Grains are any foods made from wheat, rice, oats, cornmeal, barley or another cereal grain product.  Examples of grain products include pasta, oatmeal, breakfast cereals, tortillas, grits, and rice.  All grains are good sources of complex carbohydrates, vitamins and minerals and they are naturally low in fat. 

Grains can be either whole or refined. Whole grains contain the entire grain kernel, including the bran, germ and endosperm. Whole wheat is one type of whole grain but there are many other types as well. Examples of commonly eaten whole grains include whole wheat flour, bulgur (cracked wheat), oatmeal, whole cornmeal, popcorn, buckwheat, wild rice and brown rice.  Less common whole grains include amaranth, millet, quinoa, sorghum and triticale.

Refined grains have been milled and have the bran and the germ removed.  Refined grains have a finer texture and longer shelf life; however, refining removes fiber, iron, and many B vitamins. Since valuable nutrients are removed by the refining process, most refined grains are enriched, which means that certain nutrients, such as some B vitamins and iron, are added back to the grains.  Fiber is usually not added back. Therefore, most refined grains do not provide as much beneficial fiber.  Examples of refined grains include white flour, refined cornmeal, white bread and white rice.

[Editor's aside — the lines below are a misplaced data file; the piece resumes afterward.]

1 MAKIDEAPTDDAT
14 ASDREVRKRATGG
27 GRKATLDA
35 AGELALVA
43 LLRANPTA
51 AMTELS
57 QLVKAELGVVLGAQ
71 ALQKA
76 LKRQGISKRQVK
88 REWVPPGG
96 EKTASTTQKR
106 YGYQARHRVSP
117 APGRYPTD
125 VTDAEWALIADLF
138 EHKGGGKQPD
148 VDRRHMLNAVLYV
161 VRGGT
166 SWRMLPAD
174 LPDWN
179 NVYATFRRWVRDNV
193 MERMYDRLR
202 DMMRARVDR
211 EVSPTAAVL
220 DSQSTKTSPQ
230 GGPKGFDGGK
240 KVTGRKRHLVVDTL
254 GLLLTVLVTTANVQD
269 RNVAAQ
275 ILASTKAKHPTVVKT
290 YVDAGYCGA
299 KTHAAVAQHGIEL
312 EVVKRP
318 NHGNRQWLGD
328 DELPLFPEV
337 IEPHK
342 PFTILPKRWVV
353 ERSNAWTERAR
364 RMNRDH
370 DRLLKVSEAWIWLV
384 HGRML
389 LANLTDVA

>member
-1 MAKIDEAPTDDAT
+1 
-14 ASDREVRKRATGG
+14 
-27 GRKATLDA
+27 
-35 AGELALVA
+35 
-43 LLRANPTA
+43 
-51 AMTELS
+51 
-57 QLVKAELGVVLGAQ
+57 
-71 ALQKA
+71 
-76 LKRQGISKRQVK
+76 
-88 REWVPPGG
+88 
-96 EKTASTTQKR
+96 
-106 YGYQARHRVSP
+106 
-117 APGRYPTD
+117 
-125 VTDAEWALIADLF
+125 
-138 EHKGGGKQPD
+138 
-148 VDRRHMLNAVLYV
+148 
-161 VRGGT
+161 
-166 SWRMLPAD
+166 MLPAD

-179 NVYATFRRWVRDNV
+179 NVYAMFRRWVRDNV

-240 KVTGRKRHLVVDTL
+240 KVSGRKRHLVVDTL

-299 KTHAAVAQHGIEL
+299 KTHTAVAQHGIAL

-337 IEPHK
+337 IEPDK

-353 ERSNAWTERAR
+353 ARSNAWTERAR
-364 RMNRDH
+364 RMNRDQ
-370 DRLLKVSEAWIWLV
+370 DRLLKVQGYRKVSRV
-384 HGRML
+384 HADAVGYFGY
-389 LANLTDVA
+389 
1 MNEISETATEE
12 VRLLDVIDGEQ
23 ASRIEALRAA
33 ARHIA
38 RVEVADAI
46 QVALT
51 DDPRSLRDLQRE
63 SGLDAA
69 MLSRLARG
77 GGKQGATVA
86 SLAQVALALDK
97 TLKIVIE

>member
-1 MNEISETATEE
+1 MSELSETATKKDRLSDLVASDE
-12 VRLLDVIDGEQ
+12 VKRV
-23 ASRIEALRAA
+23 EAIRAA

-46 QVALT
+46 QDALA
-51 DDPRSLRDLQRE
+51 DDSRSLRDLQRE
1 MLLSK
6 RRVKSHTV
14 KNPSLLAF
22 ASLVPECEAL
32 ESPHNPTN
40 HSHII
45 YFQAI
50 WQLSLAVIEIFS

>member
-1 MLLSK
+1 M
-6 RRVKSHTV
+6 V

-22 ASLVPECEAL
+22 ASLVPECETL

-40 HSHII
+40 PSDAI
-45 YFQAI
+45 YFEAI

Whole grains are better sources of fiber and other important nutrients, such as selenium, potassium and magnesium.  Therefore, whole grains are the best choice for most healthy people.  The USDA Dietary Guidelines for Americans and the food guide pyramid recommends that you make "half your grains whole."  Following this guideline, most people should eat at least three servings of whole grain foods each day.  Keep in mind that not all dark grains are whole grains. Bread can be brown because molasses is added.

And what about white whole wheat bread?  Have you seen this in the store?  According to the Mayo Clinic, regular whole wheat bread is made with red wheat, which is darker in color and has a slightly bitter taste.  White whole wheat bread is made with an albino variety of wheat, which is lighter in color and has a sweeter, milder flavor.  It has the nutritional benefits of whole wheat bread, such as increased fiber and nutrients, but may be more appealing to some who prefer the taste or texture of white bread. 

Remember, when reading the label, make sure the word "whole" is in the first ingredient or look for the first ingredient to be one of the whole grains mentioned above. Foods labeled multi-grain or cracked wheat or 100% wheat are usually not whole grain products.